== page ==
Sunday, January 14, 2007

A Point of Clarification...

In response to my previous post noting the unexpected but gratifying credits my fellow creators and I received on the back of the X-Men: the Last Stand DVD box, Glen Cadigan wrote:
It has to be said...

Herb Trimpe did not develop Wolverine. Wolverine was co-created by Len Wein and John Romita, Sr.. Herb did draw Wolverine's first appearance, but even Herb tells people that he had nothing to do with Wolverine's creation, and he should know.

Plus... it was Dave Cockrum who designed what Logan looked like, and it's his Logan design which is used in the movies, not John, Sr.'s "cat suit." That doesn't take anything away from what John, Sr. did, it just states the facts.

I hate to write what could be perceived as a negative comment here when this is a big step forward, but facts do matter. Not saying that Mr. Wein doesn't know what happened (because he does), or that he was trying to give credit where credit wasn't due. He was just quoting the box. If only the box knew what it was talking about, we wouldn't have to start all over again where Wolverine's credits are concerned.

Well, Mr. Cadigan, in response, I'm obliged to say you're right...and you're wrong.

While the original Wolverine visual was indeed co-created by myself and the talented John Romita Sr., the credit on the DVD box reads Wolverine character developed by Len Wein & Herb Trimpe. That's developed, not created. And since Herb drew Wolvie's entire first appearance, from the last panel of Incredible Hulk #180 through the first couple of pages of Hulk #182, I would say he did indeed develop the character, how he stood, how he moved, his expressions, attitudes, all critical aspects of Wolverine's natural evolution.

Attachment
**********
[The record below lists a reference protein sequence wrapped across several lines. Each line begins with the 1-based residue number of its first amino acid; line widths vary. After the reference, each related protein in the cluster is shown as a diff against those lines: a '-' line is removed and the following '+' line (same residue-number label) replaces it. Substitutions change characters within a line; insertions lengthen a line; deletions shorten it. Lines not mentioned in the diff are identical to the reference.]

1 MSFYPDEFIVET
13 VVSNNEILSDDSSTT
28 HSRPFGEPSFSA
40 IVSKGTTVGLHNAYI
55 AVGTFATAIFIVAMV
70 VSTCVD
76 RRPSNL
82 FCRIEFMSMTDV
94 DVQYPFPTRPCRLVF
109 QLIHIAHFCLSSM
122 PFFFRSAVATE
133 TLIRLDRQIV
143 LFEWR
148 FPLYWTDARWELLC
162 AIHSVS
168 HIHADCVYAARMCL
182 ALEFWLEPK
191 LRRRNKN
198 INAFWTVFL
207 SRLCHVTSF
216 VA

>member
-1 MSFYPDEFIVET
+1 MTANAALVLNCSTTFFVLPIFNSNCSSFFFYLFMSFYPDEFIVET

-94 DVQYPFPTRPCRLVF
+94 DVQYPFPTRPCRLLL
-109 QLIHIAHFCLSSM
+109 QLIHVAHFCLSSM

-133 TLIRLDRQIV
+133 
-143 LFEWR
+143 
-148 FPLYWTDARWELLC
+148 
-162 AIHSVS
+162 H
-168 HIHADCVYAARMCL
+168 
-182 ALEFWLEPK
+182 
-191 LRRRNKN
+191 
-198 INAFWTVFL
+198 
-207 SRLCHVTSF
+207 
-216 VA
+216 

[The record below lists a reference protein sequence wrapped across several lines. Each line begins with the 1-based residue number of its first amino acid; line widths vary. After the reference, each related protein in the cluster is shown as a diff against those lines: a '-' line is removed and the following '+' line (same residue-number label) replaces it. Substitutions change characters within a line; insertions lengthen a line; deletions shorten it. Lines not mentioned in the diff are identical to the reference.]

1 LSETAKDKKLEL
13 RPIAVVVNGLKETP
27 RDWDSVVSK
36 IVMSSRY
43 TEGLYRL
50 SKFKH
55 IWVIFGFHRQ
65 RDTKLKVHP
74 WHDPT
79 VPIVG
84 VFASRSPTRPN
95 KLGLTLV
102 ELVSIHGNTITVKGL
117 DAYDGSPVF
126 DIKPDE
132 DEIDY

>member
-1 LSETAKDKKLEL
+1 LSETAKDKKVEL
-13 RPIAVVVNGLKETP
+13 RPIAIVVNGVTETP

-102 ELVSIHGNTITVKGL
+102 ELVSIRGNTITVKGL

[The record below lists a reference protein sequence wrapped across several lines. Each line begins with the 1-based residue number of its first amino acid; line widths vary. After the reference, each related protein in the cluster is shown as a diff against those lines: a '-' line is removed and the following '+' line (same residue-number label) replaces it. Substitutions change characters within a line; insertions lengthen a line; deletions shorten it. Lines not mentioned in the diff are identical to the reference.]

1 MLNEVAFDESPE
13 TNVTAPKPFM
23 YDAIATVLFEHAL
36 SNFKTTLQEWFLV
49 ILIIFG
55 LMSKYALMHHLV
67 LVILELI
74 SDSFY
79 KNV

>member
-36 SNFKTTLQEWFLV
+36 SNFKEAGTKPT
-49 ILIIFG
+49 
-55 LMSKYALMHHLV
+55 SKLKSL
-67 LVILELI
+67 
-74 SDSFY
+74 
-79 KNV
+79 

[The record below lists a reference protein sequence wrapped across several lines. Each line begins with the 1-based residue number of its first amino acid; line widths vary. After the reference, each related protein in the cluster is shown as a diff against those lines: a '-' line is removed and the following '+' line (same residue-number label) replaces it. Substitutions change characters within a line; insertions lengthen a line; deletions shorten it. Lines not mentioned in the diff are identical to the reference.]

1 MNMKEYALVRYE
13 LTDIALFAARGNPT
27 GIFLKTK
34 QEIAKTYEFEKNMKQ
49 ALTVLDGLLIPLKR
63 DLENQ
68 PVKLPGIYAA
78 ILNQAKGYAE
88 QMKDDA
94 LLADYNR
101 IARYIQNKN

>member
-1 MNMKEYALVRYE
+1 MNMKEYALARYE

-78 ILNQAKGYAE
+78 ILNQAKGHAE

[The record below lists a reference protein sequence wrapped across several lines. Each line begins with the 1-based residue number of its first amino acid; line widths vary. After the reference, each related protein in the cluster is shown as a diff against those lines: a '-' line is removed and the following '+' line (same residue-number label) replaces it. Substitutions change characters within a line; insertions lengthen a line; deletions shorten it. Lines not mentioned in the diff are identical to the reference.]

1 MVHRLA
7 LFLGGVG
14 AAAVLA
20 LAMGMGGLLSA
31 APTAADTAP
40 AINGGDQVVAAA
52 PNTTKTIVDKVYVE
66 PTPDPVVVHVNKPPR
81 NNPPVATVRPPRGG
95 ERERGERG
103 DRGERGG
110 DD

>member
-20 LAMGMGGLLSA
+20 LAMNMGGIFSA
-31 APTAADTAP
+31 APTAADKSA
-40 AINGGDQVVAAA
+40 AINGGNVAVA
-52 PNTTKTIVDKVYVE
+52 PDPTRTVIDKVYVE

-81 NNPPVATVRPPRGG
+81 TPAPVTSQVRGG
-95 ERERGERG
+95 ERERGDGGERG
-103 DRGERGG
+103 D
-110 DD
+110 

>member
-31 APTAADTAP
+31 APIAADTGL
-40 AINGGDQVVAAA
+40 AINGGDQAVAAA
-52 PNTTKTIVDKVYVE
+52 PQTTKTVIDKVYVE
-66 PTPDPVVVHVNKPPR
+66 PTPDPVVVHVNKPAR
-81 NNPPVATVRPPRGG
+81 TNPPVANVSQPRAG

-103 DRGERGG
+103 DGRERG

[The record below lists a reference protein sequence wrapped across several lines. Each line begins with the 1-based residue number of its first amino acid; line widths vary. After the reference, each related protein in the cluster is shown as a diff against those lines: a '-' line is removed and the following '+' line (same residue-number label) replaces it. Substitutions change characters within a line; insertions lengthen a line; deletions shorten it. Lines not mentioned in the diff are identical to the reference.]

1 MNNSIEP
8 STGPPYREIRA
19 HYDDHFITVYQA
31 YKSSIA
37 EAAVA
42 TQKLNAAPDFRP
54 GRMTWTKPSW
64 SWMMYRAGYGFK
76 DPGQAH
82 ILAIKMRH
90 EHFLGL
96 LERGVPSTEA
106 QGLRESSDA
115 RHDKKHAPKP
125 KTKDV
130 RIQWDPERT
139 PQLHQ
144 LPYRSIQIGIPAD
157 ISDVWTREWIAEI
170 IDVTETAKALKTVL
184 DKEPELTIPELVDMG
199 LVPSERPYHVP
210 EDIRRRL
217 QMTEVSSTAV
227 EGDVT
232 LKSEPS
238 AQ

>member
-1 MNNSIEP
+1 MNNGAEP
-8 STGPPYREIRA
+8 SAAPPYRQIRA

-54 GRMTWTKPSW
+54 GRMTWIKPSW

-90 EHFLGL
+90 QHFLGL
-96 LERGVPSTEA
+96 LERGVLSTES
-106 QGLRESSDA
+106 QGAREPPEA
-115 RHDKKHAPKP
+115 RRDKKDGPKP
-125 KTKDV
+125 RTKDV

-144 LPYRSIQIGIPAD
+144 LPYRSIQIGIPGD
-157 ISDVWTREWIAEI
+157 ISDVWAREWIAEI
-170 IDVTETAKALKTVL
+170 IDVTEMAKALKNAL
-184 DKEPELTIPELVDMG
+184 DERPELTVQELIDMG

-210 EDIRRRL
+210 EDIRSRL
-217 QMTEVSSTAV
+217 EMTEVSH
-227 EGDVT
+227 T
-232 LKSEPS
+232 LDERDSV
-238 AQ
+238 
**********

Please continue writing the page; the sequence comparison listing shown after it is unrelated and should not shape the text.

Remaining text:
I certainly don't begrudge Herb the credit. Why should you?

1 comment:

Glen Cadigan said...

Just saw this...

I don't begrudge Herb the credit for drawing Wolverine's first appearance(s), but we both know that's not what the back of the box meant. The word "developed" was used instead of "created" for legal reasons. After all, from a legal standpoint, Marvel Comics "created" Wolverine, and for anything associated with Marvel to say otherwise would have legal ramifications. So they said "developed."

Herb's name was used because whoever wrote the box was not a comic book historian and assumed (as many do) that Herb co-created Wolverine. That's what the back of the box meant. Giving Herb that credit is taking it away from John Romita. If you want to follow the strict dictionary definition of "developed," then it should have read Wolverine character developed by Len Wein, John Romita, Sr., & Herb Trimpe. But it doesn't. In fact, if you look at the front of the box, you will see a Wolverine character "developed" by Dave Cockrum. So why begrudge him credit on the box, if that's what "developed" really means?

So to answer your question again, I don't begrudge Herb the credit for drawing Wolverine's first appearance, but I also don't fall for legal codewords, which is what "developed" really is. Wolverine is a very important character, and the number of people who don't know who created him is very high. I see it happen all the time, and when someone is given false credit, that means that someone else is being robbed of earned credit. It's nothing against Herb, who is a swell guy, but when the man himself has to go around in interviews telling people that he didn't create Wolverine, there is obviously a problem with public perception which needs to be fixed, and putting his name on the back of a box isn't fixing it.

It's one thing for misinformation to be spread within the comic book community, but when it leaps out of the bottle and infiltrates the mainstream media (the one which gives Stan Lee exclusive credit for creating Spider-Man, among others), it is damn hard to put that genie back in the bottle. If errors can be corrected, they should be, before they become widespread, and to focus on the meaning of a single word is truly to miss the forest for the trees.